How Twitter Will Kill Fake News
In recent years social media has seen the rise of one of its biggest hurdles yet. The cancerous growth of fake news. Fake news is the spreading of lies and misinformation, usually with some motive (eg.political). Irish poet ,Jonathan Swift, summed up this phenomenon simply :
In 2018 Science published a study on fake news in which it states: A false story reaches 1,500 people six times quicker, on average, than a true story does. The largest examples of fake news usually arise during large political tension, for example in the Trump campaign in February 2016, a rumour arose about the death of one of Trump’s cousins and that he had left a message in his obituary regarding Trump's run for presidency, stating : “As a proud bearer of the Trump name, I implore you all, please don’t let that walking mucus bag become president''.This rumour was found to be fake but not before the story had spread to all corners of social media. Comparing this to a true story a year earlier a rumour circulated on social media that Mr Trump had let an ill child use his plane to get urgent medical attention. The rumour was confirmed true however only about 1,300 people shared or retweeted the story.
As mentioned previously fake stories usually are at their highest concentration during political turmoil where chances of belief through confirmation bias are at their highest.Below is a look at the spread of fake election stories emphasising how easy it is to misinform the public through social media during these periods.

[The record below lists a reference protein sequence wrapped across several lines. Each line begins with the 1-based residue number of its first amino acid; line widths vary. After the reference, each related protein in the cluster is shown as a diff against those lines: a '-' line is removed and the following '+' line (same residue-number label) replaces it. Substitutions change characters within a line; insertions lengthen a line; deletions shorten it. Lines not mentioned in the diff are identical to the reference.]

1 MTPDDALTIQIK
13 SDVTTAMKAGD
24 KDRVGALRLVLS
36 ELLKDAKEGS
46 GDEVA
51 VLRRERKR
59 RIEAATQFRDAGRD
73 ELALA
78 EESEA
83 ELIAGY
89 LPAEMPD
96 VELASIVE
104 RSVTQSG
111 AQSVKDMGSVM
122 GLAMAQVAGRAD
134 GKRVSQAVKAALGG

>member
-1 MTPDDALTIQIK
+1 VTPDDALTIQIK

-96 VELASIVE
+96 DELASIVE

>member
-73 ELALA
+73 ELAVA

Twitter has recently decided to tackle this problem head on.Their strategy to achieve the impossible?AI. Twitter's most recent acquisition is an AI UK based company “Fabula”.
Fake news is a problem unlike any other social media has faced before.The main challenge is in detection.How can automated systems distinguish between fake and real articles. Fabulas solution to this problem is the ability to analyse complex data sets for signs of network manipulation and can identify patterns that other machine-learning techniques can’t, according to Twitter Chief technology officer,Parag Agrawal.
Instead of the traditional black/white manual flagging approach, Fabula has looked at the problem from a different perspective with a truth-risk score to identify misinformation.All potential fake articles are run through fact-checking sources like PolitiFact and Snopes, from which the score is produced.
With the US elections around the corner this movement towards eliminating fake news is a welcome one.After the number of incidents involving Russia spreading misinformation with political objectives in the last run for US presidency, users of Twitter can feel safer in knowing the data they see online accurately reflects the real world.
Although trust in social media has slowly been declining as shown below pushes towards more current and plentiful data may lead to an inversion in this trend, however this requires more than one acquisition or one new department.This requires one large shift in policy and strategy from the largest social media players in order to make the internet a better place for everyone.